Moth to the Flame
Laura Shin opens The Cryptopians where my own readerly journey began: the financial crisis. “In the end,” Shin writes, “it took only seven weeks to trigger the slow-motion toppling of global finance and, though no one saw it then, begin upending the centuries-old method for establishing societal trust.”
In the decade and a half since the financial crisis, which response or movement or idea has accumulated more cultural space without retreat than crypto?
This was the opening I had been pining for in a crypto book. With a simple statement—“On September 15, 2008, the 158-year-old investment bank Lehman Brothers filed for the largest bankruptcy in history”—I felt that Shin was about to present cryptocurrency in the way I had come to understand it: as the logical outgrowth of the big bank-driven financial crisis. Cryptocurrency—just like my own political self!—was born out of the crisis. We shared an origin story.
It’s probably obvious by now that I became briefly enchanted by all of this stuff. In my defense: in the decade and a half since the financial crisis, which response or movement or idea has accumulated more cultural space without retreat than crypto? What entity has dug deeper roots? Bernie couldn’t make it to a general election. What, then? Which economic idea has gobbled up more ideological real estate post-Occupy? That ancient, idea-less fact allergy now called Trumpism? The only Bidenism one encounters is a meek defense: “well, Biden is . . . um . . .” Obama seems like a very good dad.
Cryptocurrency has filled the post-Occupy space. Because of course code filled the space. Of course the idea of digital currency metastasized during the pandemic, when physical was supplanted by digital interaction more so than any other time in human history. I’d love to single out something more tactile. As a union member who marched with pride on a rainy picket line, I’d love to point to the organizing efforts and teachers’ strikes and mutual aid organizations that have sprung up, but cryptocurrency has, as of this writing, over a two trillion-dollar market cap. It is a sector now large enough to lure even vaguely interested Luddite moths like myself, which is why I’m hesitant to criticize crypto’s adherents too severely. I know the medication routine well. Feeling morose from your thousandth Covid-case chart? Here’s a crypto chart traveling the same trajectory, but you’re profiting. Is your state education system slashing staff and combining universities all while your mother’s state retirement system is experiencing some, shall we say, light corruption? Crypto is at least as trustworthy as all those silly institutions you put your faith in. Are your friends losing money and gaining anxiety thanks to the opacity of the unemployment system or the academic promotion process (or both)? Tell them about crypto, which operates transparently; it’s simple, and there’s a merry horde on Twitter that’s happy to explain, no need for the figurative language of the financial crisis: Do you like your white paper with Twitter thread or meme?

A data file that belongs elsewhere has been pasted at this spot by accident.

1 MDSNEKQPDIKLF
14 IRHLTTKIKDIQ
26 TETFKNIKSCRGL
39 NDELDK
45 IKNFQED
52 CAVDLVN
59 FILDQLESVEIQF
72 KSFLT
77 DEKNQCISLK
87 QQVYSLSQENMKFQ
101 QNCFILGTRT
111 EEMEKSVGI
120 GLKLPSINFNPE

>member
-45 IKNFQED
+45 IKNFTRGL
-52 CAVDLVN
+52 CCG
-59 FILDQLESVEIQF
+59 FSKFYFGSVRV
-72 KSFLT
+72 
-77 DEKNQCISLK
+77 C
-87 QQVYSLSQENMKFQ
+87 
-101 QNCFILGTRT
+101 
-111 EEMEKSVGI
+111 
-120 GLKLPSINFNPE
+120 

The Real Thing
The thing about The Cryptopians, though, is that it is longer than those opening lines about the financial crisis. And in the same way that the absence of rigorous financial explication in financial crisis books revealed something to me about the nature of American finance, the absence of any further discussion of the crisis in the remainder of The Cryptopians’s four-hundred-some pages revealed something to me about Wall Street’s would-be conqueror. This is because the 2008 crisis doesn’t seem to strike literally any of The Cryptopians’s characters as all that big of a deal. Shin is a ruthlessly detailed reporter, unearthing countless hyper-personal texts and chat logs, but nowhere, not once, does any source express much interest in or lingering rage about the financial crisis. None of the inventors of these technologies appear to have lost homes, pensions, or careers. Few seem to derive their ideology or motivation from it.
If I were to travel back in time and hand myself any crypto book at Occupy Portland, The Cryptopians would’ve had the largest effect on me.
And suffice to say that their interest in technology is not driven by a desire to rectify global inequality. Take Gavin Wood, whose PhD project entailed writing “software that would turn music into ‘vaguely pretty’ pictures,” which he then “sold to a few London nightclubs.” Another individual sought to improve the human condition via “remotely controlled videoconferencing robots that roll on a Segway.” Then there’s poor Griff, who, “during the financial crisis . . . had experienced his own disaster: the sale of the Seattle SuperSonics basketball team and its transformation into the Oklahoma City Thunder.” For Griff, the Sonics had been a team which, “if they ever lost, he would be in mourning the next day,” and in his grief he embarked on a colonialist “short-lived stint trying to become ‘the Bitcoin guy for Ecuador.’”